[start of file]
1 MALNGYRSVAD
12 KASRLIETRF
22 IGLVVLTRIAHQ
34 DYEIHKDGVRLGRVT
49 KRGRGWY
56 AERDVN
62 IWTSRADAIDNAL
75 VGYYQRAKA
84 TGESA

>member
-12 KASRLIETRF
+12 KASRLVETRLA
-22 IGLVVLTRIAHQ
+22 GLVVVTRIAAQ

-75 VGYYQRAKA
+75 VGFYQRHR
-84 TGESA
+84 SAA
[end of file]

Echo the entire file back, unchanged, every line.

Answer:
1 MALNGYRSVAD
12 KASRLIETRF
22 IGLVVLTRIAHQ
34 DYEIHKDGVRLGRVT
49 KRGRGWY
56 AERDVN
62 IWTSRADAIDNAL
75 VGYYQRAKA
84 TGESA

>member
-12 KASRLIETRF
+12 KASRLVETRLA
-22 IGLVVLTRIAHQ
+22 GLVVVTRIAAQ

-75 VGYYQRAKA
+75 VGFYQRHR
-84 TGESA
+84 SAA